Part of what we have been doing in this long first term of my MA course, is considering what it means to read as a translator. It is both incredibly obvious and bizarrely surprising that the act of reading can be completely transformed by the purpose for which one reads. Of course, this is no new news. We all learned it in the first week of first year at university (if we hadn't already), when we discovered that reading for an essay necessarily did NOT involve becoming absorbed in the book from cover to cover, as one might read a novel.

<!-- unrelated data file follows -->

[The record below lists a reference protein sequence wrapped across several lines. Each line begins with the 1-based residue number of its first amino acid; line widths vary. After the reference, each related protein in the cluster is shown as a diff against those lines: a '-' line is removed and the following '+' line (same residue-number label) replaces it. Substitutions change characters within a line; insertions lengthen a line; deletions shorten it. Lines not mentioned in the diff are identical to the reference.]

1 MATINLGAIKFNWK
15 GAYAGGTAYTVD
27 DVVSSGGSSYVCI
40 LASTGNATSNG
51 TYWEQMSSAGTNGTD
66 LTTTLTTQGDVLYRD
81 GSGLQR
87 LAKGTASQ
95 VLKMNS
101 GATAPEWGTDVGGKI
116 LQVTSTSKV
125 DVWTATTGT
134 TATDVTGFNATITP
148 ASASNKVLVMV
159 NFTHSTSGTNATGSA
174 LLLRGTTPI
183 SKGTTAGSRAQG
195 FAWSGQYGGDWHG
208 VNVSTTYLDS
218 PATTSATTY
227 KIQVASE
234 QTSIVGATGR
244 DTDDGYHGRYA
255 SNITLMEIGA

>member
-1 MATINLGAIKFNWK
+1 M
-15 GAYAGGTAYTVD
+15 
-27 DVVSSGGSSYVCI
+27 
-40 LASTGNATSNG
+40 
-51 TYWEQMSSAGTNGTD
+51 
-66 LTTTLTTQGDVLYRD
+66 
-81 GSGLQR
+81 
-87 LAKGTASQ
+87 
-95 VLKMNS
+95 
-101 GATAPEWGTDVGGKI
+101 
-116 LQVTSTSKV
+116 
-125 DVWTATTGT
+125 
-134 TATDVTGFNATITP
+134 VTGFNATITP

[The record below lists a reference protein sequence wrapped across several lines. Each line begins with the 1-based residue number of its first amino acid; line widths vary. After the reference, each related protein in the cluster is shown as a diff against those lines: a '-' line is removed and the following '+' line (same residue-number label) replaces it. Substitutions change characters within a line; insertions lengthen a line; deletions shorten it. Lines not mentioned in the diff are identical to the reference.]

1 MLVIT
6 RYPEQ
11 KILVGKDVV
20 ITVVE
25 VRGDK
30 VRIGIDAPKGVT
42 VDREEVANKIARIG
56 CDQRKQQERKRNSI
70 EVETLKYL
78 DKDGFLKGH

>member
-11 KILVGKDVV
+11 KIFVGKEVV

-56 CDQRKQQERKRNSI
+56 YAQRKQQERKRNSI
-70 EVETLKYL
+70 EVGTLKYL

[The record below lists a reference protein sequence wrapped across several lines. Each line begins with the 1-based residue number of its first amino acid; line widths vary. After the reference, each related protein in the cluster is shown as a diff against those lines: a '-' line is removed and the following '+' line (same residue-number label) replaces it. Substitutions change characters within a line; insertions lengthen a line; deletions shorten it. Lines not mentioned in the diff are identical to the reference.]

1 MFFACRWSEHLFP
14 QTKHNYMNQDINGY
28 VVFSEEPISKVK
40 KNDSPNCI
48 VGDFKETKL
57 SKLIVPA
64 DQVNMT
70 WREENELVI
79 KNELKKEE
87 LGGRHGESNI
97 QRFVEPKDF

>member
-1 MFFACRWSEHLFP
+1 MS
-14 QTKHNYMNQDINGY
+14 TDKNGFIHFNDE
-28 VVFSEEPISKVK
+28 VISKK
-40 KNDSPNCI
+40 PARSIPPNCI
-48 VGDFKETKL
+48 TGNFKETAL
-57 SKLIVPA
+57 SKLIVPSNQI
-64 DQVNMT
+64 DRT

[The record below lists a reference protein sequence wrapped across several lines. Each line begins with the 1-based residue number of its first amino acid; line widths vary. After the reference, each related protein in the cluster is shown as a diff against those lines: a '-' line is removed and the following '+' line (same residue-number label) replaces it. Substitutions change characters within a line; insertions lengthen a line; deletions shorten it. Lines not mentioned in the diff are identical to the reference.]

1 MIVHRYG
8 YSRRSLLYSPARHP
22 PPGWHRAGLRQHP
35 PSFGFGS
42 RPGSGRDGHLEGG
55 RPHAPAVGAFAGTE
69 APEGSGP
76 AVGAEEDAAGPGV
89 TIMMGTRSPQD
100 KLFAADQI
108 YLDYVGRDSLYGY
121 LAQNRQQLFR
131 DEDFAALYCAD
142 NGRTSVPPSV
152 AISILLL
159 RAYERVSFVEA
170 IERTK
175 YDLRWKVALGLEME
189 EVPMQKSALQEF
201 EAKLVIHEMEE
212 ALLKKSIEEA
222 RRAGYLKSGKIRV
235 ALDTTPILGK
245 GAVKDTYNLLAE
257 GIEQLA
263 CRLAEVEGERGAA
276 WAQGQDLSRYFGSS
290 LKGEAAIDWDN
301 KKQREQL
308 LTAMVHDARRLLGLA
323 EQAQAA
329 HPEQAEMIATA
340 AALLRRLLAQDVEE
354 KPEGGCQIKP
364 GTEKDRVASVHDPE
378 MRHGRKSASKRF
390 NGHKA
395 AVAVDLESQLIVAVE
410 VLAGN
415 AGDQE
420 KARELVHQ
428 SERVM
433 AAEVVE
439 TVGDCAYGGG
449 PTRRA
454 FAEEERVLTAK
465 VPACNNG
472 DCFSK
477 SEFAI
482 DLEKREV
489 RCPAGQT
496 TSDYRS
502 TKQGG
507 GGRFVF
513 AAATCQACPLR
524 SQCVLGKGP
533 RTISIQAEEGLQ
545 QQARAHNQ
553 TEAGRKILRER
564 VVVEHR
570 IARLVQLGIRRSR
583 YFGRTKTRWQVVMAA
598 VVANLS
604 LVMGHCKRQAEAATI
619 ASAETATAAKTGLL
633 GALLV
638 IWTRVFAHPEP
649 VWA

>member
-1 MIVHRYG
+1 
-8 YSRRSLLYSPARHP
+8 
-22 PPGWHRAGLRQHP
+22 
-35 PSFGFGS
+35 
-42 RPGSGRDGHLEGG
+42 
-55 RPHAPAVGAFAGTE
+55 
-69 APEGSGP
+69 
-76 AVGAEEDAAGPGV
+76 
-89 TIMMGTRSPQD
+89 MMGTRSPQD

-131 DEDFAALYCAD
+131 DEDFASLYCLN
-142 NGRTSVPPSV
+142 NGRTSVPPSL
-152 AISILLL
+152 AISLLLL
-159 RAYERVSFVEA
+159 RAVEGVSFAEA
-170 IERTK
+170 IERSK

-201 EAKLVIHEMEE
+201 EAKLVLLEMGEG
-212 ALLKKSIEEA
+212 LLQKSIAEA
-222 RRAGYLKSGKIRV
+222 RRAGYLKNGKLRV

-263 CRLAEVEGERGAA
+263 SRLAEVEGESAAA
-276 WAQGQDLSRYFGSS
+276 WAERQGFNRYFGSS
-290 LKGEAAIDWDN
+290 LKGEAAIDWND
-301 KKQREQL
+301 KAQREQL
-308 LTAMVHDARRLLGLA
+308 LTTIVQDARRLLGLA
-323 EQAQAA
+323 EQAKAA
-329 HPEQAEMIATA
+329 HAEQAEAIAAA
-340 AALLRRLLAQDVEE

But the fascinating thing about reading to translate is that in the process of the reading you discover things about your own "readings," not just of the text's layers of meaning, but of the world, people and things. And becoming aware of the way you read the world can change the way you look at things even when you're not "literally" trying to translate them from one language to another.
Even for those of us who are not translators, it could be fascinating to attempt, for a day, to place ourselves in the shoes of translators, and read people, situations, things, ourselves, as if we are trying to translate them…be it into another language, another landscape, another culture, another person's worldview.